School of Journalism and Mass Communication

Kent State University journalism major Jimmy Miller recently spent 10 weeks traveling the country examining the political views of white, working-class Americans, a group now credited as a difference maker in the successful campaign of President-elect Donald Trump.

The project was part of News21, a national Carnegie-Knight initiative. Each year, the program invites top student journalists from across the country to Arizona State University to report on and investigate a topic.

Experience beautiful, exotic Chengdu, China, – the “Land of Abundance” or 丰(豐)富 Fēngfù – through the eyes and lenses of the inaugural group of College of Communication and Information Sichuan University Summer Immersion Program Scholars. This photography exhibit captures eye-opening interactions, culturally diverse friendships and enriched global perspectives that answer the question: Can two weeks in a foreign country truly change a student’s life?

The exhibit is on display in the Quiet Study Area on the first floor of the University Library during regular library hours.

Cuba

The Class: Uncover what “culture” means to contemporary young adults living in the United States compared to those living in Cuba.

The Kent State University Honors College will host its next Research Uncorked event on Wednesday, October 26 at 5:30 p.m. at Water Street Tavern in downtown Kent.

"When the View from My Office was a Castle" will feature Candace Perkins Bowen, an associate professor in the School of Journalism and Mass Communication within the College of Communication & Information.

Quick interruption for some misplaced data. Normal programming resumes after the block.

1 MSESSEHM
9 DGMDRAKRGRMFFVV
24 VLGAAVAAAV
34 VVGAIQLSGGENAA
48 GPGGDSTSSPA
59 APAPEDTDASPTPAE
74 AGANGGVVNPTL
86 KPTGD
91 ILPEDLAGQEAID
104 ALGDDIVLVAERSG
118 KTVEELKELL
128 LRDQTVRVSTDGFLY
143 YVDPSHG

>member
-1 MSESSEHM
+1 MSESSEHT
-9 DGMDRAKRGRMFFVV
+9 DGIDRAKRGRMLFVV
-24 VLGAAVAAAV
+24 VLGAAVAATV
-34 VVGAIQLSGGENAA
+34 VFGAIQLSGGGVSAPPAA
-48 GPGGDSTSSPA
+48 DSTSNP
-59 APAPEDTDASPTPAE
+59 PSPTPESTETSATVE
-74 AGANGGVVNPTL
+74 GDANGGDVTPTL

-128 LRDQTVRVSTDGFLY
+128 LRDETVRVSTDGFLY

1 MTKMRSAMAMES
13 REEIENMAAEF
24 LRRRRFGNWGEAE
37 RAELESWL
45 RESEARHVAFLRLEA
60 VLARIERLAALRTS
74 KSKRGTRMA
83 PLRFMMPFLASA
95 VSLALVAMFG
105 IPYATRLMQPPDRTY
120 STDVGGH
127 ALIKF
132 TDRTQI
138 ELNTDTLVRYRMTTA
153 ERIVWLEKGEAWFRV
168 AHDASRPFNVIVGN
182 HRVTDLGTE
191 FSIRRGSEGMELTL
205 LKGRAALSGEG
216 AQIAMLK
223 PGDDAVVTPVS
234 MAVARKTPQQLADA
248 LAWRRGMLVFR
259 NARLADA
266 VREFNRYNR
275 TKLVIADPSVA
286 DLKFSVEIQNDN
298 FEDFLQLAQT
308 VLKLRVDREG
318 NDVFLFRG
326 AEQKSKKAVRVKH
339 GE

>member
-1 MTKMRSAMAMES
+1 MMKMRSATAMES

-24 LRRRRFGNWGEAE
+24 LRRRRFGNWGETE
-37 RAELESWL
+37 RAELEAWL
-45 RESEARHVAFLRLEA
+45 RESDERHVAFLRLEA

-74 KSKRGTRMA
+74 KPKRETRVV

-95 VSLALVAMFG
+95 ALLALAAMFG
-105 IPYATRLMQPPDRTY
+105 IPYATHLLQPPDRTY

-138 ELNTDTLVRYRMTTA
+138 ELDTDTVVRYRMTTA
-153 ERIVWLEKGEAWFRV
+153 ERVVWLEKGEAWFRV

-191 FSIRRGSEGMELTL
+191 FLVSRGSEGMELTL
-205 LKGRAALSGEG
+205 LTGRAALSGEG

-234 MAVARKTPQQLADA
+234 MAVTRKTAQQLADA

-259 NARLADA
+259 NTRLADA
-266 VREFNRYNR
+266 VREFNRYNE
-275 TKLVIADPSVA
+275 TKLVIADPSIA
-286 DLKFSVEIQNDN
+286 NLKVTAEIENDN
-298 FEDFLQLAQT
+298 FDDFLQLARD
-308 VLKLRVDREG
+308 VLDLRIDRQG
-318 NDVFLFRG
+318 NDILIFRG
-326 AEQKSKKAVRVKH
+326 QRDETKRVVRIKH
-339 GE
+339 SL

The Kent State University College of Communication and Information (CCI) has named Stephanie Smith its director of global initiatives as part of its professional-in-residence program. Smith will continue to teach in both the Schools of Communication Studies and Journalism and Mass Communication as part of her college appointment.

What media platforms do you use to gain knowledge of the current political campaign? Do you believe that the media are often biased toward one political party over the other? School of Communication Studies professor, Paul Haridakis, Ph.D. and associate professor, Mei-Chen Lin, Ph.D. and School of Journalism and Mass Communication professor emeritus Gary Hanson explored these questions and found that the political groups people belong to and the media they attend to makes a difference in the perception of media bias.

Former NBC executive Paula Madison is 2016 McGruder Award recipient; Plain Dealer columnist Phillip Morris to Be Honored with Diversity Leadership Award

Kent State University’s School of Journalism and Mass Communication and the Division of Diversity, Equity and Inclusion will honor Paula Madison, former NBC journalist and executive, with the 2016 Robert G. McGruder Distinguished Award for her accomplishments in media diversity.

 

The following experts from Kent State University are available to media covering the Republican National Convention in Cleveland. Their areas of expertise and topics they can discuss are provided, as well as links to additional information and contact information. Areas of expertise include religion and politics, U.S. relations to Europe, issues around branding and the candidates, security at large-scale, urban events, political advertising and more.

Vivian Feke, a recent graduate of Kent State University who studied broadcast journalism in the School of Journalism and Mass Communication, is the winner of the 2016 Student Edward R. Murrow Overall Excellence Award for video. 

Photo of banner created by Kent State advertising studentsTeam will present integrated marketing campaign to V8®+Energy brand team

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